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Microsoft, Adobe and Oracle rush fixes after Hacking Team leak

More than 200 flaws fixed in software such as Windows, Java and Flash.

By Jimmy Nicholls

Microsoft, Adobe and Oracle fixed flaws uncovered in the Hacking Team leak on Tuesday in a flurry of patches from various software companies.

Topping the bill was an escalation-of-privilege flaw in Windows, which allows hackers to grant themselves admin control over a system, with exploit code known to have been circulating in the wild.

Craig Young, a security researcher at vendor Tripwire, said: "Microsoft has answered the tough question of what happens when [an unpatched] zero day is publicly disclosed just days before a scheduled patch release.

"The answer in this case was that Microsoft addressed the elevation of privilege bug used by Hacking Team to covertly give their surveillance software privileged access to affected Windows systems."

Also affected in the Hacking Team leak was Adobe’s Flash Player, a popular means of delivering interactive content online that has acquired a reputation for insecurity, requiring patching 11 times this year alone.

In response the software company has released two fixes for the ailing software, which will likely only fuel calls within the cybersecurity trade to ditch the technology for good.

Russ Ernst, director, product management at Heat Software, said: "If you must use Flash, be sure you have the current version, which you can download here.

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"The safer bet however is to uninstall the long-risky media player once and for all. If you use Firefox, you’ll see it blocked Flash entirely this week, in light of the three new zero days."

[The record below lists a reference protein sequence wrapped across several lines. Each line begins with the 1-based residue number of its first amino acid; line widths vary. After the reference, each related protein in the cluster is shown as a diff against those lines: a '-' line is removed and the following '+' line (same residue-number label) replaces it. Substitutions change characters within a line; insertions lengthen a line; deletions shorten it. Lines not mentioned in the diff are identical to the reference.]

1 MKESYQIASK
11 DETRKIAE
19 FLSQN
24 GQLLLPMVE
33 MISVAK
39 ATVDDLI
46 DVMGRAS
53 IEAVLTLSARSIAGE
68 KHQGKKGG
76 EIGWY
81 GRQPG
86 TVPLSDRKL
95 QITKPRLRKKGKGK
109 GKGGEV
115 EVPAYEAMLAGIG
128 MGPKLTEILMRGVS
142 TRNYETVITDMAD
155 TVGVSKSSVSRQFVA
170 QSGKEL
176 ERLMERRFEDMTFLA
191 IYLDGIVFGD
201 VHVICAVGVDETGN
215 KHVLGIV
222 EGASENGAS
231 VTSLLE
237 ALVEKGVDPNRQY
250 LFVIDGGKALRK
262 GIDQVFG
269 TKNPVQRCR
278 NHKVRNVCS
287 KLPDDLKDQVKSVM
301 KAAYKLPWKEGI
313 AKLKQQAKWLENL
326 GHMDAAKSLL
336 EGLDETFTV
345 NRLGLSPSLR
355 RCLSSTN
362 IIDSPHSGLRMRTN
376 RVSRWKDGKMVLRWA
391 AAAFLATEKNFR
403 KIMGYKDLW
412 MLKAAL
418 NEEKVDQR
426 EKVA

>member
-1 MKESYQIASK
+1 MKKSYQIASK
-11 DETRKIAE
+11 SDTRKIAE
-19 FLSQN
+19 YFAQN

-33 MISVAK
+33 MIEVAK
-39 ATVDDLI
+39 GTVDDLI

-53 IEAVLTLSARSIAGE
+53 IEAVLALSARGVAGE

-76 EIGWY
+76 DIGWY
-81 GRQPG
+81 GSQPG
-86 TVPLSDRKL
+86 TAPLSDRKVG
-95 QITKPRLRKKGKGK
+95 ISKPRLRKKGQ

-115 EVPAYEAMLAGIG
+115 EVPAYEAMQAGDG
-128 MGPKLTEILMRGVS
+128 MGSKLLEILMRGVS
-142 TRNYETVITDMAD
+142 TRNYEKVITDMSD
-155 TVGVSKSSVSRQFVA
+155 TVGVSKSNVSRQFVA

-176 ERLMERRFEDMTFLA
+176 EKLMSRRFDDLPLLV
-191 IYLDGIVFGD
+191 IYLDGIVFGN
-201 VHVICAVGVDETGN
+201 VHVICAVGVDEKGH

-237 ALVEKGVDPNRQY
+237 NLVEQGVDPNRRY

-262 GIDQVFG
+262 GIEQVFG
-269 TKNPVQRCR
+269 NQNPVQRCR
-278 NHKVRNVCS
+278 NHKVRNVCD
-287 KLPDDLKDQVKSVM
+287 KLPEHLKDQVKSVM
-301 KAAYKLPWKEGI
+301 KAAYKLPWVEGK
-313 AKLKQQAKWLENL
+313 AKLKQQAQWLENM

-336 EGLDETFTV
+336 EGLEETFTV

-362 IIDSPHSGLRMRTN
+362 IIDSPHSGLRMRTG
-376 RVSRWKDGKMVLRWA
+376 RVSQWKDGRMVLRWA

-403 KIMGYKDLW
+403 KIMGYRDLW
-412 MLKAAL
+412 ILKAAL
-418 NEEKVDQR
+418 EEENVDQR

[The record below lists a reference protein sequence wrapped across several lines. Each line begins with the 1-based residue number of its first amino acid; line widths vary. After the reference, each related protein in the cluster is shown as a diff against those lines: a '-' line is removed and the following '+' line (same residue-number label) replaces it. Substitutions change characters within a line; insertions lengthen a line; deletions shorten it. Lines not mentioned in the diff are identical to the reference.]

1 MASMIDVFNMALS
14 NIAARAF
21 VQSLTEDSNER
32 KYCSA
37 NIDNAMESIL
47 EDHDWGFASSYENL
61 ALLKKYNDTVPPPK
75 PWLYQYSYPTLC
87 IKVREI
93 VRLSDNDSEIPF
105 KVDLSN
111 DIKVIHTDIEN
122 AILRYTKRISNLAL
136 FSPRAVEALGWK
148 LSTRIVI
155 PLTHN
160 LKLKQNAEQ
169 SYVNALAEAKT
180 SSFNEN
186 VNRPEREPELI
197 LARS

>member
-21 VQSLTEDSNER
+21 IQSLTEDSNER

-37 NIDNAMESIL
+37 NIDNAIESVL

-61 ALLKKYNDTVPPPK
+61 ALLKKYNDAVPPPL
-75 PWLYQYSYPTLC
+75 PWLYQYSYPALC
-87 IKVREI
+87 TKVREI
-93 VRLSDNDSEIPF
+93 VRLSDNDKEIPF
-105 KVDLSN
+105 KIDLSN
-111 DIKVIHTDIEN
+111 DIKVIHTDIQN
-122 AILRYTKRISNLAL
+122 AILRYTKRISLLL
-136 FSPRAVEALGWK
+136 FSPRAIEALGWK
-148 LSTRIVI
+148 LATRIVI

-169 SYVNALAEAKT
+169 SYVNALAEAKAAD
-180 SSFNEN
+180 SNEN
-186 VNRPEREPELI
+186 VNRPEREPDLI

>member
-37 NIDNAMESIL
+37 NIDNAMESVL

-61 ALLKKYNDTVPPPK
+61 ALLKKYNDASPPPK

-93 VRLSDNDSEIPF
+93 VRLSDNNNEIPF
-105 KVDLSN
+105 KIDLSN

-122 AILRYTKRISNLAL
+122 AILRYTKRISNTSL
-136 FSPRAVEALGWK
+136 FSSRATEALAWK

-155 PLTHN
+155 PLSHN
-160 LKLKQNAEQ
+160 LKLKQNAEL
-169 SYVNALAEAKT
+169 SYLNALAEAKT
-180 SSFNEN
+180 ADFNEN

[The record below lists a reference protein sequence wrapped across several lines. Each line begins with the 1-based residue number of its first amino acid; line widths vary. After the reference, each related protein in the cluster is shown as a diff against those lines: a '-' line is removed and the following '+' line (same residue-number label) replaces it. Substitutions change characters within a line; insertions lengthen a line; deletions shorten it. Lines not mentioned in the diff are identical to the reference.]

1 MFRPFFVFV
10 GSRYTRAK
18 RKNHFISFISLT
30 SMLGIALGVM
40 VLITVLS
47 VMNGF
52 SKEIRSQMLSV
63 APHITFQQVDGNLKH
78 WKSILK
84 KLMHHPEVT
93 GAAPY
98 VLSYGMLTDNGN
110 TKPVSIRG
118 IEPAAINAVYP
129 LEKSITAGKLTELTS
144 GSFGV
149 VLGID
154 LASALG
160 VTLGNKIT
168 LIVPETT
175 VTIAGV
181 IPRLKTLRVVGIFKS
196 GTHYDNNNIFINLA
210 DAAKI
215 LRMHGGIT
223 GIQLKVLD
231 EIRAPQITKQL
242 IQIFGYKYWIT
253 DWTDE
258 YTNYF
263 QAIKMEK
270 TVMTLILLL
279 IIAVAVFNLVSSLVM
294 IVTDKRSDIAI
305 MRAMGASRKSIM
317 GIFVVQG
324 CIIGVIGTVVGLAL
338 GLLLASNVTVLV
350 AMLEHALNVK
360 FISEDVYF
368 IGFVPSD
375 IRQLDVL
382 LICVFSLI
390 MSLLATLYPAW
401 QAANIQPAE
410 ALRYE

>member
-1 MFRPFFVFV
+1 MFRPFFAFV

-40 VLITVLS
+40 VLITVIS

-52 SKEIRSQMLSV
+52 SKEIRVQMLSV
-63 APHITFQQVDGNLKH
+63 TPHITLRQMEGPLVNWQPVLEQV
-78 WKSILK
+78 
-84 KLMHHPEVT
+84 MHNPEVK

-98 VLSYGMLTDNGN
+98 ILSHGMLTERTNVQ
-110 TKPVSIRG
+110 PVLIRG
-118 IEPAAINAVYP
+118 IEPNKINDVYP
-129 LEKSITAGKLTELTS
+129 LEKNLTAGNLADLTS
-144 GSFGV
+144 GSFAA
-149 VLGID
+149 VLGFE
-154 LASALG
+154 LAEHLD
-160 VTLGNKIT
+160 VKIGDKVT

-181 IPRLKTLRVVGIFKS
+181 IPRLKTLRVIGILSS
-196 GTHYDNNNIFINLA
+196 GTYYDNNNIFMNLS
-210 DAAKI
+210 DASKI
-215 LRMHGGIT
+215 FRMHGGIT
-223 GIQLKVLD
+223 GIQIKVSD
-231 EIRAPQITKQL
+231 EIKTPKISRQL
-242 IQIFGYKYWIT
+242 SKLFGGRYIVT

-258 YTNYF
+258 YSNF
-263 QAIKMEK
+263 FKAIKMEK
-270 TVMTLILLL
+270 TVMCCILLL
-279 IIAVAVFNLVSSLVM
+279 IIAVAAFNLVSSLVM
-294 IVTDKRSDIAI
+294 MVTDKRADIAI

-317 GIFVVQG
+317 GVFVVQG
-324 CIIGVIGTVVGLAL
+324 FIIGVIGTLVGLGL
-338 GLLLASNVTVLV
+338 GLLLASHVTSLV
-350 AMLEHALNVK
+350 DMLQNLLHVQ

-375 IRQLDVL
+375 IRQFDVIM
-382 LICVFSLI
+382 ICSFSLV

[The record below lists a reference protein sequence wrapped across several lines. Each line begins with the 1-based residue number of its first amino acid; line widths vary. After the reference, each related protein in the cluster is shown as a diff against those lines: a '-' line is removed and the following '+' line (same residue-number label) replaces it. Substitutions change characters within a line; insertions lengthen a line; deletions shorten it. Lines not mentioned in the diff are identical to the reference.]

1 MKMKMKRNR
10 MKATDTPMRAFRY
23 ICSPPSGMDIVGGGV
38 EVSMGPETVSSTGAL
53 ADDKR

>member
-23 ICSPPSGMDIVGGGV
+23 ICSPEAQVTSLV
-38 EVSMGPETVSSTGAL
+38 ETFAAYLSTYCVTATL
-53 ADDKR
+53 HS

In total Microsoft fixed 59 vulnerabilities for software including Internet Explorer, the latest three versions of the Windows operating system, and Windows Server 2003, which will no longer be supported by Microsoft from now on.

As well as fixing Flash Player, Adobe also patched 46 problems in Acrobat and PDF Reader and put out a security update for its less mainstream Shockwave Player, another multimedia platform.

However these numbers are dwarfed by a security bulletin from Oracle, which fixed 193 security bugs on Tuesday including a zero day flaw in Java exposed in the Hacking Team leak, which security vendor Trend Micro reports is the first flaw found in the web technology for two years.

Writing earlier this week, Trend Micro reported that the cyber-espionage group Pawn Storm were abusing Java to attack the armed forces of a Nato member as well as an American defence group.

"The attackers behind Operation Pawn Storm have been active since at least 2007 and they continue to launch new campaigns," the company said.

"Over the past year or so, we have seen numerous techniques and tactics employed by this campaign, such as the use of an iOS espionage app, and the inclusion of new targets like the White House."

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